sbould be borne by each local in so
far as they apply to fruit shipped
by tbat local. In coming to this
decision tbe board has been governed by tbe broad principle oi
equity involved, a principle tbat is
set forth in the book of rules and
regulations covering tbe point at
. Resolution
That this board adopts tbe principle of having the president devote
his whole time to tbe supervision of
the business, witb power to create
departments and delegate authority.
That departments' heads be made
directly responsible to bim and that
he be responsible to tbe board of
directots for tbe general conduct
of affairs of the Associated Growers.
Tbat tbis resolution become effective on February 1st, 1925.
Waiter (who has just served enstomer with half a chicken)—"Ex
cuse me, sir, I think I  remember you,   Didn't you dine here six monthe
ago and mention that you were just leaving for a long trip?"
Diner   "I did; and on that occasion you served me wirh tbe other
half of this chicken!"
foot, Audrey Markell, Aulay Miller,
Mabel Miller, Bortha Wolfram, Carl
Gordon Bryant, Walter Carpenter,
Velva Docksteader, Ralph Eriekson,
John Gowans, Mary Kuva, Catherine
MacDonald, Sadie MacDonald, Crystal Mason, Ralph Meakes, Beverly
Mehmal, Wilma Miller, Leonard
Montgomery, Joe Pohoda Bernice
Postnikoff, Alex Ramsay Molly Sale,
Muriel Smith, Ruby Wilkinson, Eva
Woods, Truman Green.
Larjje Centers to Pay
Heavy License; Smaller
Places to Be Given License on Sliding Scale
The following pupils of the Grand
Forks Public School were neither late
nor absent during tbe month of
principal's class.
Arthur Bickerton, George Biddiecome, Marjorie Cook, Aubrey Dins.
more, Jessie Downey, Edmund Euerby,
Eugene Fitzpatrick, Fred Gallipeau,
Dorothy Grey, Dorothy Heaven,
Joseph Lyden, Alex McDougail,Glen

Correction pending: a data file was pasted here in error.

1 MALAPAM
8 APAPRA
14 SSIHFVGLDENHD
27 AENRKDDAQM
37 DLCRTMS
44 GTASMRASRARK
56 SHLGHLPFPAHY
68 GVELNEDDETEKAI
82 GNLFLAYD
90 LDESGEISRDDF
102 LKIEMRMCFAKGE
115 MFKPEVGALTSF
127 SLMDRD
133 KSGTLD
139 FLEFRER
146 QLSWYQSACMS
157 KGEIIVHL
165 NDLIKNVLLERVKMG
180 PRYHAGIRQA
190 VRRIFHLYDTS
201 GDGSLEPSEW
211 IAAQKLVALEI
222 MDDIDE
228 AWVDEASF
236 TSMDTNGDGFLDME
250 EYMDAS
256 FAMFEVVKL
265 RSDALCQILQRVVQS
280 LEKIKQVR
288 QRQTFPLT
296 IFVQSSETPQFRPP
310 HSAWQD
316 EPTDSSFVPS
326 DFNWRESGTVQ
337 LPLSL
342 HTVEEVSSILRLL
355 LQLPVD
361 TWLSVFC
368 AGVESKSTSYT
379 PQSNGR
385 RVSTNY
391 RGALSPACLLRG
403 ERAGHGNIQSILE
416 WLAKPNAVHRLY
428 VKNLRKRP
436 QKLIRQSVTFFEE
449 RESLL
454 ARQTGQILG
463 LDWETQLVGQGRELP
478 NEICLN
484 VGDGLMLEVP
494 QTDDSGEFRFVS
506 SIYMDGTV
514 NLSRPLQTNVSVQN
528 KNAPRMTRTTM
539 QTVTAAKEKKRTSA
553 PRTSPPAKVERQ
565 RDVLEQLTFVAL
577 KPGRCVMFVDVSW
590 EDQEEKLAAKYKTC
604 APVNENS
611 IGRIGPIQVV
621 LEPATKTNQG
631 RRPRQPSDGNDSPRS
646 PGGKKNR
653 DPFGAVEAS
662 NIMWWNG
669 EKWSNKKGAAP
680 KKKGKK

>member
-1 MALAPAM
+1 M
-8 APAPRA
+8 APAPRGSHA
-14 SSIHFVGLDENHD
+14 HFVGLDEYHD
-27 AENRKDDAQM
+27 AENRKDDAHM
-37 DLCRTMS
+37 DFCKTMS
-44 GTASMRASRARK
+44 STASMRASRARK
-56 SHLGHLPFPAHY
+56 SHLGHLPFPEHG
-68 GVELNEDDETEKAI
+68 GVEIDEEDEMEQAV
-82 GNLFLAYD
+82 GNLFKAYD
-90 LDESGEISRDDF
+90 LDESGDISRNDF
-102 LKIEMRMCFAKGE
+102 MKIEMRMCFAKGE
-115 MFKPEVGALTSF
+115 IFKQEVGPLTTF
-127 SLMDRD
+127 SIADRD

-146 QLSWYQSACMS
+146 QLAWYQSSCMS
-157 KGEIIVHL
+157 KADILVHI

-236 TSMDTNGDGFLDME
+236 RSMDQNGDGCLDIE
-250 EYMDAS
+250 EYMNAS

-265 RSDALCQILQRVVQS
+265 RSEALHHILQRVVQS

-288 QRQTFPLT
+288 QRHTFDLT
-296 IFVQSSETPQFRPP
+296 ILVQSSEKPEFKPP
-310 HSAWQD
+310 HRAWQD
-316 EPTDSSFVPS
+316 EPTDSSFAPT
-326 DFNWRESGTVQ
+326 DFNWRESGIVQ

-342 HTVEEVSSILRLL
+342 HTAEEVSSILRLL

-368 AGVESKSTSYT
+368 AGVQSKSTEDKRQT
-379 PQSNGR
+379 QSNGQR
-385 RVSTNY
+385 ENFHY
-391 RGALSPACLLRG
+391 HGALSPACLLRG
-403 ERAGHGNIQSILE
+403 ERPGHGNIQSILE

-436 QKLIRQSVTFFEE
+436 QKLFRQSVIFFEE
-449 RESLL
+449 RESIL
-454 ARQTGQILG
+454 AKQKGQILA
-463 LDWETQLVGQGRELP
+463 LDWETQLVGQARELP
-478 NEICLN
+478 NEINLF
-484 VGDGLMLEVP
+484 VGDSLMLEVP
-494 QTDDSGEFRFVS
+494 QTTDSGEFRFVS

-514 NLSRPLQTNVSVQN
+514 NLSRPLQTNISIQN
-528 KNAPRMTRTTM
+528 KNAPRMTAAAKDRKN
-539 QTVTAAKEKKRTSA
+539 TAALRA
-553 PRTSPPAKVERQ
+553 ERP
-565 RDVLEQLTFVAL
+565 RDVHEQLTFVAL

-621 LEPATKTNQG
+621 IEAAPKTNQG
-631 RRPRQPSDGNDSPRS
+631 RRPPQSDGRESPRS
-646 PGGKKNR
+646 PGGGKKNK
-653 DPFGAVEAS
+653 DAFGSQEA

Murray, Martha Otterbine, John Santano, Ruby Savage, Rath Savage,
Jean Donaldson, Mabel Bobbins,
Laird MoCallum, Llewellyn Price,
Edna Wiseman, Alice Deporter.Jainos
Hardy, Jobn Kingston, Fred McKie,
Helen McKinnon,Donald McKinnon,
Elmer Scott.
Irene Bailey.Marvin Bailey,Everts
Biddiecome, Rosamund Biclian, Elvira Colarch, Norman Cook, Wilhelmina DeWilde, Raymond Dinsmore,
Robert Foote, Colin Graham, Jean
Grey, Carl Hansen, Catherine Hen-
nigir, Vilmer Holm, Evelyn Innes,
Marie Kidd, Delbert Kirkpatrick,
Zelma Larama, Eugene McDougail,
Walter Manson, Fred Mason, Charles
Robertson, Walter Ronald, Lewis
Jack Acres, Harry Anderson, Helen
Beran, Chester Bonthron,jlan Clark,
Nathan Clark, Roy Cooper, Ernest
Crosby, Bernice Donaldson, Effie
Donaldson,   Lora Frechette, Melvin
Some of the independent growers
of the valley are making preparations to ship apples to tbe prairie
McDougail, Enphie McCallum, Bruce
McDonald, Lee Maurelli, Vyvyan
Plant, Gladys Smith.
division v.
Mildred Anderson, Harold Bailey,
Evelyn  Cooper,   Mazie    Hendcmon,
Dorothy Liddicoat, Winnifred Lightfoot, Joe Lyden, Daisy Malm, Hazel
Mason, ' Laura Maurelli, Richard
Michenor,Tommie Mudie.Harry Murray, Florence McDougail, Minnie McNevin, Emma Postnikoff, Elsie Prud-
homme, Djnald Ross, Jack 3ale,Elsie
Scott, Mildred Smith. Winnifred
Truax, Peter Vatkin, Edna Wenzel
Agnes Winter, Robert Carlson.
James Allan, Albert Doporter,
Peter DeWilde, Katie Dorner, Albert
Euerby, Edith Gray, Harry Hansen,
Bruce Harkness, Bessie Henderson,
Isabel Huffnman, Chester Hutton,
May Jones, Windsor Miller, Genevieve
Mitchell, Harold Montgomery, Helen
Pell, James Robertson, Tony Santano, Alex Skhuratoff, Mae Waterman, Ivy Green.
Alberta Biddiecome, Catherine
Davis, Dorothy Donaldson, Teresa
Frankovich, Mowat Gowans Dorothy
Innes, Eyrtle Kidd, Florence McDon
aid, Grace McLeod, Gordon Mudie,
George O'Keefo. Winnifred O'Keefe.
Elizabeth Peterson, Stewart Ramsay,
Mary Reiben, Victor Rella, Edna
Scott, Polly Vatkin, Alex Woods.
Nels Anderson, Margaret Baker,
Junie Danielson, Wilma Davis, Willie
Gowans, Geraldine Gowans, Jimmy
Graham, Ernest Heaven, Lola Hat.
ton, Allan Huggins, Helmer Jackson,
Janet Mason, Donald Massie, Myrtle
Mitchell, Jack McDonald, Jean Mc
Donald, Grace McDonald, Angus
McKenzie,   Bennie    Rella,   Norman
Glaspell, Charles Harkness,  Ernest  Boss, Mona Rylett, Nellie Skhuratoff.
Hutton,   Sereta   Hutton,   Margaret] division ix
Kingston.   Betty Massie,   Madeline
Morris Bailey, Lillian Biddiecome,
Winnie Cooper, John Danshin, Lois
Dinsmore, Freda Dorner, Doris Egg,
Williamina Gray, Fern Henniger,
Irene Hutton, Bernice Huggins,Hazel
Huggins, George Kastrukoff, Robert
Kidd,   Veronica  Kuva, Ireno Light.
ANY more inquiries are being
made in tbe United States
for farm homes in New Ontario than ever before, according
to a Dominion Government official